Physical properties of tablets

Physical appearance was ascertained by visually observing the tablets for their shape, colour, dimensions. The dimensions of the tablet i.e. the diameter and thickness were determined using vernier calipers. Hardness was determined using Monsanto hardness tester. Hardness was determined for 3 tablets of each batch. Roche friabiliator was used for checking the friability of the tablets. A preweighed sample of 10 tablets of each batch was placed in the friabiliator for 4 min at 25 rpm. After 100 revolutions the tablets were dusted and reweighed and friability determined using the formula, Friability=W1-W2/W1×100, W1=initial weight of tablets and W2=final weight of tablets after 100 revolutions. Weight variation was carried out as per Indian Pharmacopoeia 1996 using 10 tablets.

Drug content

Twenty tablets of tranexamic acid were weighed and average weight was calculated. The tablets were powdered and weight equivalent to 125 mg of tranexamic acid was added to a 25 ml volumetric flask and shaken with 0.1 N HCl to dissolve the drug. The drug solution was then filtered and the filtrate was used as the stock solution. Solutions of suitable drug concentration were prepared and analyzed for drug concentration and content by the colorimetric method given by Agarwal and Murthy [24]. Four determinations were carried out for drug content.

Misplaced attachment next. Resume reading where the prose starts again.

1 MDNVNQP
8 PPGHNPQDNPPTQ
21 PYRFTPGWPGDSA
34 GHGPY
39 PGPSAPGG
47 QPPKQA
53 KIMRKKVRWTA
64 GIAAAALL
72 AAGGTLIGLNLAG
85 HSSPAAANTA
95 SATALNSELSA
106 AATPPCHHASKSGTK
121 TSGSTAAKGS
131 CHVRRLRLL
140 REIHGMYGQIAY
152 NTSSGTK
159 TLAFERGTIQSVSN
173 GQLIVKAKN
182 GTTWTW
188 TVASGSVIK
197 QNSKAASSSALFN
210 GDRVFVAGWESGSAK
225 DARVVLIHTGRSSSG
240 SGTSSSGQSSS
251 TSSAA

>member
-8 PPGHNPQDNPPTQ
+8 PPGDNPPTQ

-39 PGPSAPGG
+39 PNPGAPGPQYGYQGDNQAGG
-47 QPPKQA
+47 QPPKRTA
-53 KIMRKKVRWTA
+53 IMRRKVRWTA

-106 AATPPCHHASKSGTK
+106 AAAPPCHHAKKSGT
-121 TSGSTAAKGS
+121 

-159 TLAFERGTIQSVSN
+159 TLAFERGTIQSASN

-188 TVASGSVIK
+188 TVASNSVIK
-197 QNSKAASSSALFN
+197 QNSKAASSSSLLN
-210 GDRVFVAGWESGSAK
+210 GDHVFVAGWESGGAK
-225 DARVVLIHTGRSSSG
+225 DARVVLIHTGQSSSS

In vitro drug release

In vitro drug release studies were done to compare the drug release profile of different batches of tablets and to study the effect of change in the ratio of HPMC and chitosan on the release of drug. Also the kinetics and mechanism of release of drug from the formulated tablets were studied by fitting the dissolution data in various release kinetic models like zero order, first order, Higuchi, Hixon-Crowell, Korsmeyer-Peppas and Weibull distribution. R2 values were calculated for the various models and release kinetics determined.